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extermination centers now. that were designed solely for the purpose of killing people. the conference was in the right security main office, the opportunity to get these other bureaucrats together from different ministries within the government and say i'm in charge of this effort to wipe out the jews and you all have to follow and line and so this meeting is to sort out any bureaucratic obstacles to that. >> what have you discovered about life in these camps? and at the various levels? >> it carried. in varied and think more than most people realize. if you were in english or an american prisoner of war, you were to some extent at the top of a hierarchy. the nazis did not consider you to be racially dangerous. you were as close to quote on quote aryans as anyone was going to get.
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and also the nazis feared to some extent that treatment to their own p.o.w.'s might be negative if they mistreated americans and britons a put those together and those prisoners fare relatively well, i want to emphasize relatively. to some people were abused horribly, some people were separated and put into concentration camps. most of them received a red cross parcels. through most of the war. they did all, right. at the other end of the spectrum, even just within the p.o.w. community, if you look at soviet p.o.w.'s the germans captured about three and a third soviet p.o.w.'s in the first year of the war. >> three of zero 1/3 million. >> about two and 1/3 million were dead by the spring of 1942. several hundred thousand of them shot out right because they for communists or jews. more of them killed through forced labor and starvation,
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exposure, disease, simply being neglected. so that was the other end of the p.o.w. spectrum. you go further than that with the jews in the extermination centers who were simply brought there and killed. >> , the extermination centers have you discovered? >> we can't six. because we have this narrow definition of extermination center, that his primary purpose was to kill. and we avoid the term death camps for example because beckett's applied to a lot of places where a lot of people died in conditions were horrible, but the purpose was not primarily to kill people. so we count auschwitz, treblinka , and others -- not dachau. dachau was a concentration camp. >> really? and who was in the dachau? >> political prisoners at first. this was the first of the ss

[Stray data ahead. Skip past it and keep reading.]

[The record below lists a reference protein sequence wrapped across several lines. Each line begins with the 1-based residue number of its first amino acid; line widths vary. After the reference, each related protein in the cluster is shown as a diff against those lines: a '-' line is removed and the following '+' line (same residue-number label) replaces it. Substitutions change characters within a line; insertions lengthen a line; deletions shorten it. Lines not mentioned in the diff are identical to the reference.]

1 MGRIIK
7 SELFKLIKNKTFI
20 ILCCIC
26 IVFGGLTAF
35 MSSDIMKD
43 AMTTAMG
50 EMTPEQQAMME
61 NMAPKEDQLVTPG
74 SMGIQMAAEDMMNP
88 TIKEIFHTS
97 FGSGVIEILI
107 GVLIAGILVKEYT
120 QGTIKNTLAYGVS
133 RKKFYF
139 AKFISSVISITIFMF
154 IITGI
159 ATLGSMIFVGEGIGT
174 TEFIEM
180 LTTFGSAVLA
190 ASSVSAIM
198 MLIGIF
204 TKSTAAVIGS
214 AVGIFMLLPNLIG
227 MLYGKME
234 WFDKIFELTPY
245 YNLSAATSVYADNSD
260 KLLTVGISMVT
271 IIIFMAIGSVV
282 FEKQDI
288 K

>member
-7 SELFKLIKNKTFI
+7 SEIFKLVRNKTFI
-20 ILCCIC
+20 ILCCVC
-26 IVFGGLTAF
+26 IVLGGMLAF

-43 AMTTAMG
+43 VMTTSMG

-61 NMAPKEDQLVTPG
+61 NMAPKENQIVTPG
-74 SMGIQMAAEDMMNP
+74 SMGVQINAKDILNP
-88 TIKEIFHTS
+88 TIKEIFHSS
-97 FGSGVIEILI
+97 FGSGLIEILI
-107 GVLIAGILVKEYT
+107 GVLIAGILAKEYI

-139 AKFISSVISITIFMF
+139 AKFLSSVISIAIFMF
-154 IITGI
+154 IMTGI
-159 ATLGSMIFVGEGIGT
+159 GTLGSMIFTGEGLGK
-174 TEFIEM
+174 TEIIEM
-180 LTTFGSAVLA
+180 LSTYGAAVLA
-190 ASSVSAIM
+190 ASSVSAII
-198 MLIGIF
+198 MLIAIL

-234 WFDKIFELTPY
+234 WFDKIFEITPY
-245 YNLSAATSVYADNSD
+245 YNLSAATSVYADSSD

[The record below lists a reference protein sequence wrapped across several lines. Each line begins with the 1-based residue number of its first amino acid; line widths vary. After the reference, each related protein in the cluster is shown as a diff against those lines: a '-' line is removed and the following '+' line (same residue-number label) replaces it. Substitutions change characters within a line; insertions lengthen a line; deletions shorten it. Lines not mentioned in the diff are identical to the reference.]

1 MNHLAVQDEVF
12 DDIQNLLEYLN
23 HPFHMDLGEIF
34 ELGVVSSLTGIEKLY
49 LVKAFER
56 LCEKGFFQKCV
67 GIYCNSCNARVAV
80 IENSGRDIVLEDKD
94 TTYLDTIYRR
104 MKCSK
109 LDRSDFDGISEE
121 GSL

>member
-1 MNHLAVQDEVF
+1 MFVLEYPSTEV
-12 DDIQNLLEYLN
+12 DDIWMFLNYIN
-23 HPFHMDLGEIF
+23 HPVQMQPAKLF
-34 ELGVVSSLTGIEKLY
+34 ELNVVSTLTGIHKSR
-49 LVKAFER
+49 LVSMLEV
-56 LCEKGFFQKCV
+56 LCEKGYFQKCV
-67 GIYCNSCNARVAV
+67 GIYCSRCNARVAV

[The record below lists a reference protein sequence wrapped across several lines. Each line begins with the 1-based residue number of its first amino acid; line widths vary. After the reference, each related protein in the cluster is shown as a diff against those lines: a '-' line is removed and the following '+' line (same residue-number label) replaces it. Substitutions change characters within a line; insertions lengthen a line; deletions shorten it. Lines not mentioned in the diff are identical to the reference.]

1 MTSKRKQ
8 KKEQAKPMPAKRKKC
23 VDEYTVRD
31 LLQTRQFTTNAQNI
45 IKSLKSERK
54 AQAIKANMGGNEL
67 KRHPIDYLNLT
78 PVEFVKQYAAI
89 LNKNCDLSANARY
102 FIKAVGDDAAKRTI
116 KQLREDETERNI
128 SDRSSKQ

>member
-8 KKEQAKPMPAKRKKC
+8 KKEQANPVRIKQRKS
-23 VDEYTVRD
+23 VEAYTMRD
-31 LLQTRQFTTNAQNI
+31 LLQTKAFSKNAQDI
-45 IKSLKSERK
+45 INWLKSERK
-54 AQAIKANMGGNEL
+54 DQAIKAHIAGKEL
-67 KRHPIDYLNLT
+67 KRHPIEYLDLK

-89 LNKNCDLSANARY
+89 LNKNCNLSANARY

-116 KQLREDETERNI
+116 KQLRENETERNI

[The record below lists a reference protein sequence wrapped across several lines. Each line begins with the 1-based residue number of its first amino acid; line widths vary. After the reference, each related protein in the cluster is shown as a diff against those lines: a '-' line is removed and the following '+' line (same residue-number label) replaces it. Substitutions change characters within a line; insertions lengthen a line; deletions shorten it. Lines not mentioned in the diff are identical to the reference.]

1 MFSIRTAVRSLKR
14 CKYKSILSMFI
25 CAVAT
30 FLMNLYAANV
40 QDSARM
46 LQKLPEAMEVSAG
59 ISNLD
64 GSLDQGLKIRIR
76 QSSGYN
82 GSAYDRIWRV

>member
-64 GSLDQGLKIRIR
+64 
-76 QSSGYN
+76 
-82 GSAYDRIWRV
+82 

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concentration camps, treated along with the early camps in the very beginning in 1933. and then when the ss took over the early camps in the 34 and 35 at the close most of them down and kept dachau open, dachau became one of the model camps. held political prisoners at first but then increasingly all of the different groups that the germans brought into their concentration camp system, almost -- homosexuals, political prisoners from resistance fighters, anyone who tried to buck the system really could become a concentration camp prisoners. >> and you also talk about the different data as -- ghettos. how many of those to you discover? >> we define a ghettos for the purposes of the encyclopedia we have had to be using a rather practical approach to red, ghettos is where do jews were concentrated, usually in